Wilton Sugar Cookie Review
This post is partly an Ode to the Men in my family – those beasts with the super-fast metabolisms. Those omnivores (little “O” here out of respect to my husband) who will gobble up just about anything in their paths. Yes. The men do the eating. And so I do the baking.
I’ve probably spent about 50 bucks by now sending cookies to my little bro out in the Midwest. He could have purchased like 75 boxes of Oreos with that amount of money, right? But it isn’t the same as receiving cookies, broken and stale from improper packaging and non-climate controlled mail trucks, is it? Tell me, despite the cracks and burnt edges, that he likes my cookies better. Just appease me. Please.
The recipe below is now going to be my standard rollout sugar cookie recipe. I usually use this recipe, which is similar in some ways (namely the addition of almond extract).
Why I like it:
-Calls for granulated sugar rather than powdered sugar
-Calls for butter rather than shortening
-Requires NO chilling
-Recipe is created to withstand multiple rolls, rerolls, cuts, with the addition of more flour
Because decorating cookies can be time consuming, I also like that this recipe has a short mixer-to-oven time.
Wilton Sugar Cookies
1 cup unsalted butter, softened
1 1/2 cups granulated sugar
1 1/2 teaspoons clear vanilla extract
1/2 teaspoon no-color almond extract
2 3/4 cups all-purpose flour
2 teaspoons baking powder
1 teaspoon salt
About 3 dozen cookies.
Preheat oven to 400°F. In mixing bowl, cream butter with sugar until light and fluffy. Beat in egg and extracts. Mix flour, baking powder and salt; add to butter mixture 1 cup at a time, mixing after each addition. Do not chill dough. Divide dough into 2 balls. On a floured surface, roll each ball into a circle approximately 12 in. wide and 1/8 in. thick. Dip cookie cutter in flour before each use. Bake cookies on ungreased cookie sheet 6-7 minutes or until cookies are lightly browned.
Other Recipes I’ve Used:
Chocolate Sugar Cookies (adapted from here, originally of Smitten Kitchen)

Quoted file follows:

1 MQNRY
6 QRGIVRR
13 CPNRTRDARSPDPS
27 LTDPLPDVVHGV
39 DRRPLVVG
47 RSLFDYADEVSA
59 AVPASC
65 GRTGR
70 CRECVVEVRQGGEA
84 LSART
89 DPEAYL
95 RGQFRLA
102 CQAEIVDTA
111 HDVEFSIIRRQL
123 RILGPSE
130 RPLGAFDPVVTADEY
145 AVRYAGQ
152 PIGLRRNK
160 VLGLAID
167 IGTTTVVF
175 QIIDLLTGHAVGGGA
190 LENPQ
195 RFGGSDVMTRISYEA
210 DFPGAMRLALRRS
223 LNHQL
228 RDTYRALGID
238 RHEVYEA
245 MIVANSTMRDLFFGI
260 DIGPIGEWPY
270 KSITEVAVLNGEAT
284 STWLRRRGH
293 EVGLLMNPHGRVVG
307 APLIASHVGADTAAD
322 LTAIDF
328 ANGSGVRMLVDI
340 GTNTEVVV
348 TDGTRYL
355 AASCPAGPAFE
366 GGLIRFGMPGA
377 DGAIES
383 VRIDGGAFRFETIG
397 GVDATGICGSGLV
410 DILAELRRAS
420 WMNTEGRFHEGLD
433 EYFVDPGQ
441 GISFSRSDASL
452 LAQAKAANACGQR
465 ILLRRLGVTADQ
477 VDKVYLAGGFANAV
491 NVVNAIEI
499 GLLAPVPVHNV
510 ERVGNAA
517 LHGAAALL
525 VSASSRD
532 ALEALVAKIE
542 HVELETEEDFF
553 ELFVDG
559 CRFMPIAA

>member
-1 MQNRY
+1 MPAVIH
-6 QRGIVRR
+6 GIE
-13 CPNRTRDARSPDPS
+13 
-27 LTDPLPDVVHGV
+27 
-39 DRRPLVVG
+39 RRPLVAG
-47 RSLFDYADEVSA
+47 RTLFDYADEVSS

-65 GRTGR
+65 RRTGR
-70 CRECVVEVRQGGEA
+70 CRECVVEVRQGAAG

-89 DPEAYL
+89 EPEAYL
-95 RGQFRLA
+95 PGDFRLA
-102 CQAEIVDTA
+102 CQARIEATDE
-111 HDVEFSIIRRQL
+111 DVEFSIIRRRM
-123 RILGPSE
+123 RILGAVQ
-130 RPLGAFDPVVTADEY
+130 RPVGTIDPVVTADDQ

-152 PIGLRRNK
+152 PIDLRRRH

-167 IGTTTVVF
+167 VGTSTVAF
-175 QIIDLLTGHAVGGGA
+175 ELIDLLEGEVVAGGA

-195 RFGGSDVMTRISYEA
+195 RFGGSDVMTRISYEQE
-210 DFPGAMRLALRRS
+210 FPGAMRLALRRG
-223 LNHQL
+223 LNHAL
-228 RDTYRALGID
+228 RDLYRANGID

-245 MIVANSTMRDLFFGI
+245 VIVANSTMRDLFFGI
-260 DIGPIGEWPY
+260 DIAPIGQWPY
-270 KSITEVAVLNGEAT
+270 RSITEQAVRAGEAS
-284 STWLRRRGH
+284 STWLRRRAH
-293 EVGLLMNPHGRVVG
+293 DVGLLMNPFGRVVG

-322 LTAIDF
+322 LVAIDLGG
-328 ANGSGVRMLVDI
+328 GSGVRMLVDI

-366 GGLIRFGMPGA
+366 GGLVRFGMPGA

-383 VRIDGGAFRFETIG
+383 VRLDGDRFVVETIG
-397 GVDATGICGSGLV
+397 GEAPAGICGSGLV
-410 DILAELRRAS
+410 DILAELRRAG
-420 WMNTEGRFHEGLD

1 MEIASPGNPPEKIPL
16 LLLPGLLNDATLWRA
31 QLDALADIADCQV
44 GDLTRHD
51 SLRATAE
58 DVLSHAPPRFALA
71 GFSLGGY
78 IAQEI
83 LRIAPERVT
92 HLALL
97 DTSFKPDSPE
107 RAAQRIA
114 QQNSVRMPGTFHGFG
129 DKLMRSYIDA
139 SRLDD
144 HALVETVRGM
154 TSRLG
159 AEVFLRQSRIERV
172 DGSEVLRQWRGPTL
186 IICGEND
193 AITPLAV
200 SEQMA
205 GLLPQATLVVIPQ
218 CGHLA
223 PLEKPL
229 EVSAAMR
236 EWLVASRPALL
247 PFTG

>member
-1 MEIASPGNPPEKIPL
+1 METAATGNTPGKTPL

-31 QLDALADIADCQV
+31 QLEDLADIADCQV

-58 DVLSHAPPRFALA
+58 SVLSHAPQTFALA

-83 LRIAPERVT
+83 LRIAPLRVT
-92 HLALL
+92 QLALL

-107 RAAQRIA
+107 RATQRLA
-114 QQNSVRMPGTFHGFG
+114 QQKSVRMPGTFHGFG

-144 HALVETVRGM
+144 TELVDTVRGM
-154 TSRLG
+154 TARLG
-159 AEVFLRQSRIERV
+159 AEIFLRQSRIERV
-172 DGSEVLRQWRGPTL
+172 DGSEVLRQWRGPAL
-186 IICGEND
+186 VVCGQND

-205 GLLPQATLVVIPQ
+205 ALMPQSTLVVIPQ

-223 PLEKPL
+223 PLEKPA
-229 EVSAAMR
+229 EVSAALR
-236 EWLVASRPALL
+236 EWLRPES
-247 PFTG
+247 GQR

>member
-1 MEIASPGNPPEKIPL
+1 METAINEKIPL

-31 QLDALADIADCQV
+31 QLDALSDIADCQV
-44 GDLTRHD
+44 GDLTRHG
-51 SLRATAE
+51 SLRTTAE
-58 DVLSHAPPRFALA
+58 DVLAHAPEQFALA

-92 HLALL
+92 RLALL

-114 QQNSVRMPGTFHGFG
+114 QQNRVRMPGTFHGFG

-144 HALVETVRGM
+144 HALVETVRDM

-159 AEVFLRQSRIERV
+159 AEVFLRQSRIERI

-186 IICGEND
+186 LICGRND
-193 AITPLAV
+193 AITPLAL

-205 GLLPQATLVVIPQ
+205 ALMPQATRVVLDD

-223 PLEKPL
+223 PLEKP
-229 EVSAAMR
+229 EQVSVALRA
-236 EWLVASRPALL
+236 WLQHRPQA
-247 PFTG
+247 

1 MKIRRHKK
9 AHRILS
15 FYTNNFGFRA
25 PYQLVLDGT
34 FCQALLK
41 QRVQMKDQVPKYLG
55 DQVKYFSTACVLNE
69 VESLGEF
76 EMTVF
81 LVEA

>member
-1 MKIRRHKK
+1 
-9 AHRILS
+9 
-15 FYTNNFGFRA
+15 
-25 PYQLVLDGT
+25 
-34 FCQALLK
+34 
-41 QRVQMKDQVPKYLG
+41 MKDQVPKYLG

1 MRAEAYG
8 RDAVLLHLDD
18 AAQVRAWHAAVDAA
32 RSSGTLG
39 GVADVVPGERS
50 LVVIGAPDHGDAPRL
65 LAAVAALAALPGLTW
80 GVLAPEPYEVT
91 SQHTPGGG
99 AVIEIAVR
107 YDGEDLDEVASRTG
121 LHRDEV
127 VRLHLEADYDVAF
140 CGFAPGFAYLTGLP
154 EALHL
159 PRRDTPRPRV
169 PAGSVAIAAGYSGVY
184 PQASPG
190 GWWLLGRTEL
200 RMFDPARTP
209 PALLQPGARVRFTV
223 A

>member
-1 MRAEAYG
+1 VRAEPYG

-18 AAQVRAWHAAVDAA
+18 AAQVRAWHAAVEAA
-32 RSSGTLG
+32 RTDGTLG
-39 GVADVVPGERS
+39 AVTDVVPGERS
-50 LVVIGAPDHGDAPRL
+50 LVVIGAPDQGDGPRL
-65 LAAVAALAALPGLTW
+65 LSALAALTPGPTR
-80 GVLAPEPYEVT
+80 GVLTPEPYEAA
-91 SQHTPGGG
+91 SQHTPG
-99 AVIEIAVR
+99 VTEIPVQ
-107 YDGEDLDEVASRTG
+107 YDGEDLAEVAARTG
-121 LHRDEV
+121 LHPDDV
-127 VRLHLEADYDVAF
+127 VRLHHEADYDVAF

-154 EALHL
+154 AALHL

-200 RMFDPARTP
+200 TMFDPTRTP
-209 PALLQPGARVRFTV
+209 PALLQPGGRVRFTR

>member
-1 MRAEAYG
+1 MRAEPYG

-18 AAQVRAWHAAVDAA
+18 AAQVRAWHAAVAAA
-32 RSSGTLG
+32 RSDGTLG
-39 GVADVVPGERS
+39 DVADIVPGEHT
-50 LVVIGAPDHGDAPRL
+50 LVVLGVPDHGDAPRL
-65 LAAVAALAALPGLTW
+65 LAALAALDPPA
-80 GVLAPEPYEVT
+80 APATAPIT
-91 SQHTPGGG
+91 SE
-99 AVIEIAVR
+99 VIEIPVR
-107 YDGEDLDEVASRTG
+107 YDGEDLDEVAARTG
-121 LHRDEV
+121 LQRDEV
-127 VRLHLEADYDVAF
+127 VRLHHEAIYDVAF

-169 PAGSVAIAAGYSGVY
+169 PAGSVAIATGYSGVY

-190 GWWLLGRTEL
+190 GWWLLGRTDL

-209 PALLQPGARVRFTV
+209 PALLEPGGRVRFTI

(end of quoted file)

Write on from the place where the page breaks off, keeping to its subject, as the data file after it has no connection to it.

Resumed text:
1.5 cups all-purpose flour
1/4 teaspoon salt
1/4 teaspoon baking powder
1/2 cup lightly salted butter, softened
3/4 cup sugar
1 large egg
1 teaspoon vanilla extract
1/3 cup unsweetened cocoa
Whisk flour, salt and baking powder in bowl and set aside. In bowl of your mixer, add butter, sugar, eggs, vanilla and cocoa. Gradually add flour mixture, and mix until smooth. Wrap in plastic and chill for at least one hour. When ready to roll out, preheat oven to 350*.
Roll out cookie dough on floured surface to 1/8″ thickness. Cut into desired shapes, brushing extra deposits of flour off the top. Bake on a parchment-lined baking sheet for 8 to 11 minutes until the edges are firm and the centers are slightly soft and puffed. I adore this recipe. The ingredients are pantry staples, and the chocolate spin is so tasty. It does call for chilling, though, so plan ahead.
Cream butter and add sugar. Blend in egg, extracts, salt, and flour. Chill dough until firm. Roll to desired thickness and cut on a well floured surface. Baked at 375 for 8-10 minutes. Do not allow cookies to brown. These cookies are great for intricate patterns. As you can see from the list of ingredients, it does not call for a leavening agent (like the baking powder in the Wilton recipe). I like the puff that the Wilton recipe has (and it does not detract from the recipe’s ability to hold up to cutout shapes) but if you are looking for clean edges, this recipe is the one to go to. The flavor is similar to the Wilton recipe.
Sugar Cookies (adapted from The Illustrated Encyclopedia of American Cooking)
1 c sugar
1/2 c butter (original recipe says shortening, btw, and this wasn’t my only change to the recipe)
2 T milk
1 T vanilla extract
3.5 c flour
2 tsp baking powder
Cream sugar and butter together until light and fluffy. Add eggs and milk. Add vanilla and beat well. Sift remaining ingredients and add to creamed mixture. Cover and chill. Roll out on a floured surface to 1/4″ thickness and cut as desired. Bake at 375* for 8 – 10 minutes until just golden. This recipe is my least favorite. It calls for shortening and chilling. It also puffs up a lot during cooking. It tasted nice…but how can a sugar cookie not taste good? So, unless you have to choose this recipe, move along Betty.
from → Dessert